COTTONWOOD COVE MARINA: WORLD’S FIRST FLOATING GREEN BUILDING TO RECEIVE LEED® GOLD CERTIFICATION
National Park Service
COTTONWOOD COVE MARINA: WORLD'S FIRST FLOATING GREEN BUILDING TO RECEIVE LEED® GOLD CERTIFICATION
SEARCHLIGHT, Nev. - Cottonwood Cove Resort and Marina on Lake Mohave has made history, becoming the world's first floating green building to receive the prestigious LEED® (Leadership in Energy and Environmental Design) Gold certification by the U.S. Green Building Council (USGBC). Spearheaded by the National Park Service and Forever Resorts, LLC, the marina building opened June 2011, serving as the marina's operations office.
From decking made of rice hulls to exterior stucco made of recycled tires, from the beginning, the marina was lauded for its use of green materials. The floating eco-friendly structure features sustainable modular construction and state-of-the-art energy-efficient and environmentally responsible materials and fixtures. Use of low or no-volatile organic compound materials, paints and adhesives rid the building of the typical "new building" smell improving the overall indoor air quality.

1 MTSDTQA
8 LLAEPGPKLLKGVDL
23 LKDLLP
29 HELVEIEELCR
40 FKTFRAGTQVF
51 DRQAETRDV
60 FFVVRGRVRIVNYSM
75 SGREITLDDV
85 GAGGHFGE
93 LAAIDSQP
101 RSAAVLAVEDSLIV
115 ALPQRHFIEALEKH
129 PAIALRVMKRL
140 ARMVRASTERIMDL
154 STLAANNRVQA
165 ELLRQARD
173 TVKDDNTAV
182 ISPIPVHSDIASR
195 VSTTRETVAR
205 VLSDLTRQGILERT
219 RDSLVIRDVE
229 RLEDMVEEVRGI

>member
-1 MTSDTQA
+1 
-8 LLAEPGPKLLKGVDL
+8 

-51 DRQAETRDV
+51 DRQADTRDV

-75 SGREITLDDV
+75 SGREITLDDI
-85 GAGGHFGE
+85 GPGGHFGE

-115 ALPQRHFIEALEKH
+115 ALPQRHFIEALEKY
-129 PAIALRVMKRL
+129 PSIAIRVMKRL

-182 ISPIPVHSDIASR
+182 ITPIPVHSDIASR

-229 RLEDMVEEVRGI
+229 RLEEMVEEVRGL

For commercial buildings and neighborhoods to earn LEED certification, a project must satisfy all LEED prerequisites and earn a minimum 40 points on a 110-point LEED rating system scale. According to the UGSBC, participation in the voluntary LEED process demonstrates leadership, innovation, environmental stewardship and social responsibility.
"We, together with the National Park Service, are proud to have made history with this achievement," said John Schoppmann, executive vice president, Forever Resorts. "This building embodies Forever Resorts' company-wide commitment to embracing eco-friendly, sustainable business and public-private partnership principles."
The project's key earth-minded elements and commitments include the Forever Resorts Forever Earth Environmental Management System and a mix of new and existing programs:
Did You Know?
Hoover Dam, the world's largest hydroelectric installation at the time of its construction, presented massive challenges to its designers and builders, yet the project was completed in less than five years! Hoover Dam backed up the waters of the Colorado River to create Lake Mead.